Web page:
At this point I have to add a very good argument made by the author of the article,
(…) While it is true that today’s tech P/E multiples are closer to the early 1990’s than the late 1990’s, a big part of that is because so few of the unicorns have gone public. So is it really an apples to apples comparison? Moreover, while it is true that public equity investors were the main beneficiaries of stock price run-ups for companies like Amazon AMZN2.22% and Microsoft MSFT-0.69%, they also were the primary losers when a wider swath of VC-backed tech companies collapsed in late 2000 and 2001. When trying to understand the current lack of unicorn IPOs, one common explanation is that these companies, while typically older than 1999 IPO issuers, share traits like unprofitability and immature corporate governance. What if VC firms like Andreessen Horowitz are nearing the same type of inflection point that public equities investors hit in late 2000? Different but the same? The flip-side of hoarding value appreciation by keeping companies private is that you’re also increasing risk (…)
Anecdotal evidence and personal experience certainly suggest that the bubble in the private markets is even larger than in the public domain…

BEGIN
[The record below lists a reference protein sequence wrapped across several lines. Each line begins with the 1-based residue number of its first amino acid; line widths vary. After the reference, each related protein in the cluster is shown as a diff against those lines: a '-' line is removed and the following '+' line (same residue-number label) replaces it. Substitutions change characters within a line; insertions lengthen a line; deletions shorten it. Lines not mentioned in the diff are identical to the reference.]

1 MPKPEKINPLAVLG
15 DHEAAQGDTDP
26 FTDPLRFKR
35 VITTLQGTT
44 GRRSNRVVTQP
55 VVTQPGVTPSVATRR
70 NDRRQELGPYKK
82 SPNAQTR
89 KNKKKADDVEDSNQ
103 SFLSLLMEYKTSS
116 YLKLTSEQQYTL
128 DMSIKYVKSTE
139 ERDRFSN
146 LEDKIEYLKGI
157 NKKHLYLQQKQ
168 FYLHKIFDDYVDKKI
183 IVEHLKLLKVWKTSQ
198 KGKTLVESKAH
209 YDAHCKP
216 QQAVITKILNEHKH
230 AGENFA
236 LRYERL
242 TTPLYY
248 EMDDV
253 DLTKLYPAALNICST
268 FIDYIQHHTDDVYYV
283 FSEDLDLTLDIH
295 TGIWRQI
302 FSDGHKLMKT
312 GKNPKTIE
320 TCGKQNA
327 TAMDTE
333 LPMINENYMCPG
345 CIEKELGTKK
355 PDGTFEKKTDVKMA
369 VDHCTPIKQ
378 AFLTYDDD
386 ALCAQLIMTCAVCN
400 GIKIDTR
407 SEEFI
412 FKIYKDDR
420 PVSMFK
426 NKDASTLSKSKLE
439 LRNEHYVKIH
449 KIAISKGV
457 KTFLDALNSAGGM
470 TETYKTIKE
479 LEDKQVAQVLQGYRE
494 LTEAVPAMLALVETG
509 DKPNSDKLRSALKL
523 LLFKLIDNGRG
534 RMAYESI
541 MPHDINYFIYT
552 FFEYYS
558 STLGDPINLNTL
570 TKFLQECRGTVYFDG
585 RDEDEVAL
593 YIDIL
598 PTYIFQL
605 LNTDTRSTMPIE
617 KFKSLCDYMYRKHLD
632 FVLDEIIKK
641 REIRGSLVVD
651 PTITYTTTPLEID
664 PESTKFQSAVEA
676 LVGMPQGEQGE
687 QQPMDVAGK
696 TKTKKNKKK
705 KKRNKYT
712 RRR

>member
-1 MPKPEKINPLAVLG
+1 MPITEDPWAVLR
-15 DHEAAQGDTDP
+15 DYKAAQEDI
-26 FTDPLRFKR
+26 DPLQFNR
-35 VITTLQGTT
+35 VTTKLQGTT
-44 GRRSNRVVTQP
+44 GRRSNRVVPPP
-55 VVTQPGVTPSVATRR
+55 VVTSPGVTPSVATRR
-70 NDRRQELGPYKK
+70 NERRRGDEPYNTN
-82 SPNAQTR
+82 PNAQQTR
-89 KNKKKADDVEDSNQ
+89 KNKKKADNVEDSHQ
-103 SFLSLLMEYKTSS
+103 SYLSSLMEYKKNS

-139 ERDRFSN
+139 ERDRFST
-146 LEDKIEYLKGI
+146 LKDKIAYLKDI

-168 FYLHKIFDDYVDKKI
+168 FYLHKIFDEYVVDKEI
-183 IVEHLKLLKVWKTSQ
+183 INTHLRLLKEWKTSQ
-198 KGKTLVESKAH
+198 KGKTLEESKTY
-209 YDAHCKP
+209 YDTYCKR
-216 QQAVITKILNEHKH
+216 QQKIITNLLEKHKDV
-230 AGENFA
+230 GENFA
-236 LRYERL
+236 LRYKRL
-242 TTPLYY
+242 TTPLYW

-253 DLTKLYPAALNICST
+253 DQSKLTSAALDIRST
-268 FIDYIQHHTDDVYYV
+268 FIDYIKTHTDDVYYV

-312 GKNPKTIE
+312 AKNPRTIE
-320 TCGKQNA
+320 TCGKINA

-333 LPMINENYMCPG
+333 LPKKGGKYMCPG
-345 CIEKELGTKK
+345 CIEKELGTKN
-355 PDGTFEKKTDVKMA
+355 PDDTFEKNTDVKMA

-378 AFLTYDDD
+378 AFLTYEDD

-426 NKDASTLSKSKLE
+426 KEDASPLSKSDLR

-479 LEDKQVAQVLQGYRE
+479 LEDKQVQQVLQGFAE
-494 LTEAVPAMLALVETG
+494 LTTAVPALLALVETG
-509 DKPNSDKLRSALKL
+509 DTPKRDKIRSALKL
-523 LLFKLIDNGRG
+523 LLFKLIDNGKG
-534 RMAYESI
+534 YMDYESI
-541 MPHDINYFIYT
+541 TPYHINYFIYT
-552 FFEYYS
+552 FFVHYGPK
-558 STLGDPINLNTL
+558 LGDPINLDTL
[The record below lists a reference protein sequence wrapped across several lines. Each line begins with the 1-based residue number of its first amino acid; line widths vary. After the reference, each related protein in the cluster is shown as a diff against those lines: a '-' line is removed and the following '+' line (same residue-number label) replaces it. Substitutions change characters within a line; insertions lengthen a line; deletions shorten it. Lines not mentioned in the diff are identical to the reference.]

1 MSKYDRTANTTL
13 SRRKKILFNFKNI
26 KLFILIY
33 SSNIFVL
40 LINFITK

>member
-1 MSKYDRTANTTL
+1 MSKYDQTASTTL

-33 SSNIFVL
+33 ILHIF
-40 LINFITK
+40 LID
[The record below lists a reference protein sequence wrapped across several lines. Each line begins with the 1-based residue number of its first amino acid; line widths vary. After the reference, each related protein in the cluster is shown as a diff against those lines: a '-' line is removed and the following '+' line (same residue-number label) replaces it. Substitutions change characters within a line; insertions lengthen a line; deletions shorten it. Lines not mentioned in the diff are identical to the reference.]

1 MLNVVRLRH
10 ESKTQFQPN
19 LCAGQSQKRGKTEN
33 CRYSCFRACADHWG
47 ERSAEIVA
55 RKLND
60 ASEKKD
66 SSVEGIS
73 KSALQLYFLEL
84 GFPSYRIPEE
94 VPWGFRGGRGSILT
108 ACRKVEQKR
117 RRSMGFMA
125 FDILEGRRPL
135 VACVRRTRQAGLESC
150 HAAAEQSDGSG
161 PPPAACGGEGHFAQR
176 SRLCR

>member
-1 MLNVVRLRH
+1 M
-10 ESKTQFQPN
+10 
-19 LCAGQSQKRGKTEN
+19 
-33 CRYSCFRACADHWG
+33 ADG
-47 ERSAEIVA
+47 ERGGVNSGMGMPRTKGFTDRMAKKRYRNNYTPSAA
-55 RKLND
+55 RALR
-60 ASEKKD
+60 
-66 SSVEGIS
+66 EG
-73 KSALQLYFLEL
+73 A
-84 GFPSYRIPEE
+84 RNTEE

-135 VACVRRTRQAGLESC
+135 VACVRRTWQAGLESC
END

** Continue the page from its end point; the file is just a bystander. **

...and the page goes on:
Then this chart,
Mr. Horowitz tries to calm worries by showing that the so-called “unicorns” (companies with billion Dollar market caps that are expected to be “disruptive” and without earnings) are only a drop in the ocean of tech companies.
Now, while it is true that the “unicorns” pose, ahem, specific challenges to valuation and thus require a large degree of faith, my scepticism is by no means limited to them. For instance, it can be argued that facebook is also kind of loftily valued (trailing PE north of 80 and forward PE of 50+), especially since actual earnings growth has left something to be desired recently.